• Alistair Tait

A ray of light for Euro seniors


I’ve got just 12 days before I can play golf again. Not that I’m counting the days or anything. I can wait. A month off wasn’t what lovers of this stick and ball game wanted, but in the grand scheme of things it isn’t a big deal. Not for us maybe, but it is for those who make their living from it.


Imagine how a whole year feels.


That’s why the announcement of the initial events on 2021 Legends Tour schedule is such welcome news for European senior players.


The European Tour has done a brilliant job in putting together a schedule to allow its members to play. Ditto with the Challenge Tour. The senior tour, now the Legends Tour, was obviously a step too far. Imagine being told you have to sit on the side lines while everyone else gets to play. Imagine what that has potentially done to the mental health of some senior players. You have to feel for the over 50s who ply their trade on the European Senior Tour. How about Scotland’s Euan McIntosh? He took the second card at the Senior Tour qualifying school and said goodbye to a lifelong career as an amateur. Talk about the greatest mulligan in sport. Yet McIntosh is yet to tee it up in a senior event.


European senior golf doesn’t get a lot of coverage. That’s understandable in a crowded market, especially when news websites are more interested in clickbait than real stories. And there are plenty of good stories in senior golf.


Woburn Golf Club was a regular stop on the senior tour for many years, and the tournament was always well attended. Watching great names like Ian Woosnam, Sam Torrance, Miguel Angel Jimenez (pictured), Mark James, Colin Montgomerie and others strut their stuff over the Dukes Course was great entertainment, especially for those who had watched them do so on the same course when it hosted the European Tour.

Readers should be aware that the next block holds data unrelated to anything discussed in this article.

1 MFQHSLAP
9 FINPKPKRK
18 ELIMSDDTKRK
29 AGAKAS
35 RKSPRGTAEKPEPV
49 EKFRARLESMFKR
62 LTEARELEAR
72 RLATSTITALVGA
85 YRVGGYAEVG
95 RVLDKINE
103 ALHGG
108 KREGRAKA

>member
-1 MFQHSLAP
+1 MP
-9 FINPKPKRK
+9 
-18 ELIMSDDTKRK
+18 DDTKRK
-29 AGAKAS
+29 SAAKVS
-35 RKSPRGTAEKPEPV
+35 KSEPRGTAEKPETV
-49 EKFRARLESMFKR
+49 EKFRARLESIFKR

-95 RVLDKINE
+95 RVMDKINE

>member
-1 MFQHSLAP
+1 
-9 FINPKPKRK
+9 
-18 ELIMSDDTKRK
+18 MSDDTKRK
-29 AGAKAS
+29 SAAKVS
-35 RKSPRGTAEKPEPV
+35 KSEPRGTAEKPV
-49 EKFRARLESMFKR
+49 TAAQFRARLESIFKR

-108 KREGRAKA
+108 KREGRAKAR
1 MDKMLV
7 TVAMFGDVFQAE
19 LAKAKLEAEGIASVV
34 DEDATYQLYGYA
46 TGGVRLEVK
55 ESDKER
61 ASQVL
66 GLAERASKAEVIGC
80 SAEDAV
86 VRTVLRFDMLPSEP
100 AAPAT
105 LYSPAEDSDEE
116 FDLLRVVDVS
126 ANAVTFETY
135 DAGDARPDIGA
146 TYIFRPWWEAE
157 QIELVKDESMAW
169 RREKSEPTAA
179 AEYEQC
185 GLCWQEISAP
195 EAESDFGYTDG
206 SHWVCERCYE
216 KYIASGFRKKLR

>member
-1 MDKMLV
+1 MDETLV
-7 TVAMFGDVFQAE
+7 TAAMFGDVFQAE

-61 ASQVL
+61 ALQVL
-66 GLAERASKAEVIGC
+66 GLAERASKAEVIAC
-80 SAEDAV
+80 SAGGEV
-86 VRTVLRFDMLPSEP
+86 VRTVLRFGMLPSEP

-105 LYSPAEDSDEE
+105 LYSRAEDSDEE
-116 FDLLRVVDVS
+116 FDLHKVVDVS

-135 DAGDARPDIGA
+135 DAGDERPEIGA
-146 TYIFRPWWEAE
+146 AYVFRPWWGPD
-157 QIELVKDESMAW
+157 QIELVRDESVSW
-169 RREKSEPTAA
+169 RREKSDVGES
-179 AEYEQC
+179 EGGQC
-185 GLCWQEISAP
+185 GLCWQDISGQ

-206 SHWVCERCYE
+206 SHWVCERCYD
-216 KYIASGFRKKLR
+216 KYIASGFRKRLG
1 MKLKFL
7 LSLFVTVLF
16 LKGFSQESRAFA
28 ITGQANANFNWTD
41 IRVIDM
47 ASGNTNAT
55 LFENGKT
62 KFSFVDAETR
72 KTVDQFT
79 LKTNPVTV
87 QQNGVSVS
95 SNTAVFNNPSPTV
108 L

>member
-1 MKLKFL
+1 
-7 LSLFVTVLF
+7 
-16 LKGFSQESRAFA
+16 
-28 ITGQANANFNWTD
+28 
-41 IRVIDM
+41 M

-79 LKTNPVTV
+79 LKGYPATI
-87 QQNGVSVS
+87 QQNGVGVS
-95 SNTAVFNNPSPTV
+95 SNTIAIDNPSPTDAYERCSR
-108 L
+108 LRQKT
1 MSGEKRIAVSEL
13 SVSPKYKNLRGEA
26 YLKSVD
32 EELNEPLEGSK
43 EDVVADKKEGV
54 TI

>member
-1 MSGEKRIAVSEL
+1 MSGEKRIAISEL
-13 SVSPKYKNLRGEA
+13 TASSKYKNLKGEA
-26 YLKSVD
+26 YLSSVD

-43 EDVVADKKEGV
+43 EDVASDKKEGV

If getting coverage is hard, then imagine what it’s like trying to get sponsorship. Not easy. That’s why all those who’ve worked hard to put together the 2021 schedule deserve tremendous credit.


The senior tour made a key announcement in September when it turned from the Staysure Tour into the Legends Tour. It made the smart move of naming former Ryder Cup Captains Darren Clarke, James, Tom Lehman, Paul McGinley, Montgomerie and Woosnam along with 2005 U.S. Open Champion Michael Campbell and 1999 Open Champion Paul Lawrie as the Tour’s first official ambassadors who, to quote the official line, “will play a key role in outlining the Tour’s vision in the months to come.”


There are some good names in the above bunch, some excellent golf brains who formerly played a key role on the European Tour’s powerful tournament committee. James was chairman of that committee for many years, and well respected by his peers for the job he did. McGinley is one of those most respected names in world golf, never mind European golf. You can bet he and the other ambassadors played a key role in getting a schedule together for 2021.


The Tour has announced 13 events for next year, with more promised. Legends Tour boss Mark Aspland said:

“We have been extremely excited to announce this schedule after the cancellation of our 2020 schedule and we cannot wait to begin again next year. We have used the time productively to strengthen our schedule for 2021 and give our members as many playing opportunities as possible.
"We have a fantastic mix of old and new events and we are looking forward to visiting places we know well and venues and territories that are new to many of us.”

That’s music to the ears of all those great players who’ve graduated from the European Tour to the Legends Tour. And players like McIntosh who are just starting their careers. In a year of nothing but bad news for the over 50s, there’s finally light at the end of a very dark tunnel. Cause for celebration if ever there was one.


#JustSaying: “When you get up there in years, the fairways get longer and the holes get smaller.” Bobby Locke

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